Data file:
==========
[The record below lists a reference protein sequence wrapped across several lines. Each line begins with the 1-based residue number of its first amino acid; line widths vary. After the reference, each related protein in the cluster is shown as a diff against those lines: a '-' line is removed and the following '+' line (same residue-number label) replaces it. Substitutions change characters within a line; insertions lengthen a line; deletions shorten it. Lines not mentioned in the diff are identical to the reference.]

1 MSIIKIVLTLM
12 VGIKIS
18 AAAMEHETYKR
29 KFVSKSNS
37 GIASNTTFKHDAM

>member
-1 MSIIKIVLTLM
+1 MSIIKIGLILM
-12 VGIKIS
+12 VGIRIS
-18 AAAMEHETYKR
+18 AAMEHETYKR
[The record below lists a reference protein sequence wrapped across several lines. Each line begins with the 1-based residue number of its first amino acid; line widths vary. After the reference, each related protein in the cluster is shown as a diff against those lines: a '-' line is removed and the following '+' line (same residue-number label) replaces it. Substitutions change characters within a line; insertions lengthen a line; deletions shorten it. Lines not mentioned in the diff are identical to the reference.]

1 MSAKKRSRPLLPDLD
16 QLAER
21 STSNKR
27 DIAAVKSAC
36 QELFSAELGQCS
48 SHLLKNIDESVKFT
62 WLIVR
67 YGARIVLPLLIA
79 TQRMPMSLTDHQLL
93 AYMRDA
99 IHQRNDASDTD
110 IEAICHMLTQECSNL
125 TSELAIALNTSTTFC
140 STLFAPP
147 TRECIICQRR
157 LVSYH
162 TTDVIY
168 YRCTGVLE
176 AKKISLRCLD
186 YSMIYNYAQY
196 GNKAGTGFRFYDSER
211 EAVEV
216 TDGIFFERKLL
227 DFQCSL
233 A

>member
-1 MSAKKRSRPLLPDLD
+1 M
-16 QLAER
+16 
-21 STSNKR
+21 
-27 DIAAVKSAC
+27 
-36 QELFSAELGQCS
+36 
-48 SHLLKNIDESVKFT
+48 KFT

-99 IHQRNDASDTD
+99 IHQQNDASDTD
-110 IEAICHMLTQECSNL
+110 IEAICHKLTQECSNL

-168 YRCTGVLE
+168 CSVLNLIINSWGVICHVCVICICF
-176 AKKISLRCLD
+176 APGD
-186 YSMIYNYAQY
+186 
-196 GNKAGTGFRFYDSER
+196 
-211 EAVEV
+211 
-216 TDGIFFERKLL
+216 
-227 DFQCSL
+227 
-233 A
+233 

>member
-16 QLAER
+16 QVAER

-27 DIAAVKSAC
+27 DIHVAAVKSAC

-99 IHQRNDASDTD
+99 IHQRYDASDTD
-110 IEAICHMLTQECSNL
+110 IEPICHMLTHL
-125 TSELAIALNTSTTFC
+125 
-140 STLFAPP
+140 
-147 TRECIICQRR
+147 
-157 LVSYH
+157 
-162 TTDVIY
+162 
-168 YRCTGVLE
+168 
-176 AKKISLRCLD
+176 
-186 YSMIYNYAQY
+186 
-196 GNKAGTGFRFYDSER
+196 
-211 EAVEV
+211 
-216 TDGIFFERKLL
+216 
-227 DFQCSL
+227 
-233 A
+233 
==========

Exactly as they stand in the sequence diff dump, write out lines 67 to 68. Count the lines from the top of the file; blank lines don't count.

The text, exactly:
-216 TDGIFFERKLL
+216 